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On the Fundamentals of Authentication

Michael D Roundy


  • To authenticate a piece of evidence is to establish that it is what it appears to be, what it purports to be, or what its proponent says it is.
  • Calling the key witness to the stand to authenticate a smoking gun document may not always be an option.
  • A distinct body of law has developed, and continues to evolve, for the authentication of electronic documents based upon a variety of circumstantial factors, such as the timing of the messages, contents, actions taken that are consistent with the message, or certain distinctive characteristics of the message.
  • One recent case from Pennsylvania illustrates the limits of a circumstantial approach to authentication.
On the Fundamentals of Authentication
Lucy Lambriex via Getty Images

Particularly in this digital age, parties collect in the course of discovery an avalanche of documents. In the pretrial phase, it may become almost instinctive in litigation attorneys to recognize, analyze, and strategize about the relevance of the information contained in the documents or how to get around hearsay limitations. But a related evidentiary requirement often may be overlooked until trial is upon us: How do we authenticate the document? It isn’t enough that the document is relevant or that there is some applicable exception to the hearsay rule. It must be authenticated before the court may properly allow it into evidence. 

Authentication 101: Introductory Course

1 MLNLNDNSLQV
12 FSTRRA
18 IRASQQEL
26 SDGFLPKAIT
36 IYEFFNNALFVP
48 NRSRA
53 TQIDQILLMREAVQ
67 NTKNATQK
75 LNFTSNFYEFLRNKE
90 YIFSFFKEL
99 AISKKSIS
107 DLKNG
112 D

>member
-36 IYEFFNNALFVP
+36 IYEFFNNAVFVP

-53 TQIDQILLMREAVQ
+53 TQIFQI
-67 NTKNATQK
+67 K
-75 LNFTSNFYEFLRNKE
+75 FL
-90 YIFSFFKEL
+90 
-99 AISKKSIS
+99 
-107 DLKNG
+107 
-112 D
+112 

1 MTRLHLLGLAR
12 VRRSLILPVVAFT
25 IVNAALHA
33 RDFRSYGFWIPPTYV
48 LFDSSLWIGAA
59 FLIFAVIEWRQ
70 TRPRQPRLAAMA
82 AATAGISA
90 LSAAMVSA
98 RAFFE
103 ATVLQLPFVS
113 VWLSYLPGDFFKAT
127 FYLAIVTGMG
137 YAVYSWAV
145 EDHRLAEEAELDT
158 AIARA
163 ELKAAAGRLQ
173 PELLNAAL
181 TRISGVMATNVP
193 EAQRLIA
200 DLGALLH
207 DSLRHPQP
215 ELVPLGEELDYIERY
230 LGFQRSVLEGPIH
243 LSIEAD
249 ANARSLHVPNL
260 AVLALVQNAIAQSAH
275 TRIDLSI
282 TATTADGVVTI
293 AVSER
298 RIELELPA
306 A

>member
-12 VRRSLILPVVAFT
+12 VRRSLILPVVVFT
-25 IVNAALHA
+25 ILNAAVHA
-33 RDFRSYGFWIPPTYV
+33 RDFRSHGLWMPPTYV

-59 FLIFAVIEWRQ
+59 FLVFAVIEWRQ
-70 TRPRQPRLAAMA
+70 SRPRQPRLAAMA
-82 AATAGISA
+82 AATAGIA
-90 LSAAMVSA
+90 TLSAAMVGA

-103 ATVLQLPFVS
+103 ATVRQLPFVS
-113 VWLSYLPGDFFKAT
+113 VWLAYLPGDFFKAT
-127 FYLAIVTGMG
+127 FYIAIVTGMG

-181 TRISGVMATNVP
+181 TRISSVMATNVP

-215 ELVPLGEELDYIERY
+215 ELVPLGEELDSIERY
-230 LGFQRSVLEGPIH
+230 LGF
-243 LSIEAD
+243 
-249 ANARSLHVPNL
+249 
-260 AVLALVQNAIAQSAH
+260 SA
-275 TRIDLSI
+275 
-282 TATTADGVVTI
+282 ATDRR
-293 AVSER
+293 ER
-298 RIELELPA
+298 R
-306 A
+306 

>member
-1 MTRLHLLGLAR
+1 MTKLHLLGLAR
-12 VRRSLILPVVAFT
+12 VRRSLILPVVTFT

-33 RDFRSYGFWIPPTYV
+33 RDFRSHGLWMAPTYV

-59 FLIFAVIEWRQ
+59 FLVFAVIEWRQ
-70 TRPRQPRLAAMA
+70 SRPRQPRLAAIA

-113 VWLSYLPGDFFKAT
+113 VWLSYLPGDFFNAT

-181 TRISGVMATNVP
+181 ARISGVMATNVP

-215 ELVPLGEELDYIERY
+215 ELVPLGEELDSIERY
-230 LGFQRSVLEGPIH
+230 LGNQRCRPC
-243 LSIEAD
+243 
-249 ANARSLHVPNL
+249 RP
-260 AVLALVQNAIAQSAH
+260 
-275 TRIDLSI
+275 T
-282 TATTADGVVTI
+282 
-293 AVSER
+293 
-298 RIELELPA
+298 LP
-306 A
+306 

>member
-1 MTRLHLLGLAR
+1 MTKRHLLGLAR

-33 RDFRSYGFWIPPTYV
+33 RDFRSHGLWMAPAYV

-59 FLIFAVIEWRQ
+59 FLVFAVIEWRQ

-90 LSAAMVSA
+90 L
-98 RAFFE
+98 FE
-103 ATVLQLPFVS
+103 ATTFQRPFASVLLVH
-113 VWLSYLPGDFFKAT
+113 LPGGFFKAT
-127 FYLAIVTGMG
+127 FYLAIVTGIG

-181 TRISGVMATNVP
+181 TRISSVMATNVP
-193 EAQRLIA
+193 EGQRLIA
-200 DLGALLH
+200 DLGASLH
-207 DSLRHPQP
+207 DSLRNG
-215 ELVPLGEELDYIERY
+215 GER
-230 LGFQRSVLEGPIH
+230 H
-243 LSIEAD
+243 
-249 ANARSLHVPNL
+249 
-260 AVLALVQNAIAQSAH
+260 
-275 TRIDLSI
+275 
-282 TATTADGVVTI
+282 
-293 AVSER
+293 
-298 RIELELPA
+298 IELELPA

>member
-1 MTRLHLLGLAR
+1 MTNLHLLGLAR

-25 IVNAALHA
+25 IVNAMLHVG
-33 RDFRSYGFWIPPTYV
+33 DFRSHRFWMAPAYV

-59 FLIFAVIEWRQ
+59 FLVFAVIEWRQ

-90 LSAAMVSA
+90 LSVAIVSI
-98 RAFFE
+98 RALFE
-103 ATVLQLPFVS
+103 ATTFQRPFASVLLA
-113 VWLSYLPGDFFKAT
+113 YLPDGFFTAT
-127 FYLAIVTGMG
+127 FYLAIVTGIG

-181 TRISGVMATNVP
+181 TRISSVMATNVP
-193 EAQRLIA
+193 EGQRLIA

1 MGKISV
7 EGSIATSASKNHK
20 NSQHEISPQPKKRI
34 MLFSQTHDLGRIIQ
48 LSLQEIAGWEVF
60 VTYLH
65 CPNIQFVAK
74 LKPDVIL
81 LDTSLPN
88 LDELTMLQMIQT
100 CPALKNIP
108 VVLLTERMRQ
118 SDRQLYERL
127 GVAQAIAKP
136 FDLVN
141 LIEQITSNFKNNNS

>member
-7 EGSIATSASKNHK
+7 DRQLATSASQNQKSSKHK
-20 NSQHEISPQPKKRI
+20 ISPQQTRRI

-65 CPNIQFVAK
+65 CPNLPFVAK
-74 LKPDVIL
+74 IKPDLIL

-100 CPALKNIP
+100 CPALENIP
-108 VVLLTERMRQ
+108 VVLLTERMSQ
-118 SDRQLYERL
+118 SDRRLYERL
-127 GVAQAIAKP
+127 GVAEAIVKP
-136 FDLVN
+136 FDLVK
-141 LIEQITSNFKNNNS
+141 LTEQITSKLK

To authenticate a piece of evidence is to establish that it is what it appears to be, what it purports to be, or what its proponent says it is. Federal Rule of Evidence 901(a) states that to satisfy the authentication requirement, the proponent must introduce “evidence sufficient to support a finding that the item is what the proponent claims it is.” Rule 901(b) presents a series of examples of ways in which certain kinds of evidence might be authenticated.

If I want to introduce a printout of an email from Sally to Sam, I might simply call one or the other to the stand to identify the email as one that they sent or received on such and such a date, and in many cases that will suffice to authenticate the email. Fed. R. Evid. 901(b)(1) (testimony of a witness with knowledge). Another approach is to have the opposing party stipulate to the authenticity of the document, either just before trial or perhaps even earlier, in response to a request for admission. Some courts even require the parties to confer before trial and identify for the court potential exhibits that the parties agree are admissible and those for which admissibility is disputed.

Authentication 201: Advanced Techniques

Calling the key witness to the stand to authenticate a smoking gun document may not always be an option. In a criminal case, the defendant is not required to take the stand and incriminate himself. So, in the absence of a party or witness willing to stipulate or testify about the evidence, subtler means of identifying a piece of evidence must be relied upon.

The case of State v. Stahl in Florida presented the, by now, classic scenario of a locked cell phone for which law enforcement needed the passcode in order to unlock the device; attempting various possible combinations, unsuccessfully, could eventually result in permanently locking the device and erasing its contents. 206 So. 3d 124 (Fla. Dist. Ct. App. 2016). The defendant was accused of video voyeurism, taking a picture or recording under the skirt of the victim, in violation of state law. The state established probable cause for a warrant to search the cell phone but had to resort to a motion to compel the defendant to provide the passcode. The trial court denied that motion on Fifth Amendment grounds, but the appellate court reversed, holding that revealing the passcode was a nontestimonial statement that did not implicate the Fifth Amendment.